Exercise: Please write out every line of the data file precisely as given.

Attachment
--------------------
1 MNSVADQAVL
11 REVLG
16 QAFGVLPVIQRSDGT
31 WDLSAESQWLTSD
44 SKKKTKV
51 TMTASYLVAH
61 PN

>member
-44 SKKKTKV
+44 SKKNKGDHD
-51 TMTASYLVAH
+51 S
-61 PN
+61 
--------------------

1 MNSVADQAVL
11 REVLG
16 QAFGVLPVIQRSDGT
31 WDLSAESQWLTSD
44 SKKKTKV
51 TMTASYLVAH
61 PN

>member
-44 SKKKTKV
+44 SKKNKGDHD
-51 TMTASYLVAH
+51 S
-61 PN
+61 